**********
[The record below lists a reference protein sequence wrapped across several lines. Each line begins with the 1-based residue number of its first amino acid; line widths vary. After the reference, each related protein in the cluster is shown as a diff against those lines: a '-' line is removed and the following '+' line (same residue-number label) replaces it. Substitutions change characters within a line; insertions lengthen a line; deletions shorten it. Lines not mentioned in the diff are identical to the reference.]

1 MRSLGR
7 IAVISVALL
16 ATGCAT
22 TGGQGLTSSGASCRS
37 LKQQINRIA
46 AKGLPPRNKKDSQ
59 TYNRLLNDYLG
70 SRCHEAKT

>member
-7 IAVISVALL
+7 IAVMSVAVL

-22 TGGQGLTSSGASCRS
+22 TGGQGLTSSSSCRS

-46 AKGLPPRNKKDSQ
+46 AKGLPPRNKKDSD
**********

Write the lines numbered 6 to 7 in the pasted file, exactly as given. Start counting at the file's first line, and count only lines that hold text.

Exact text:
37 LKQQINRIA
46 AKGLPPRNKKDSQ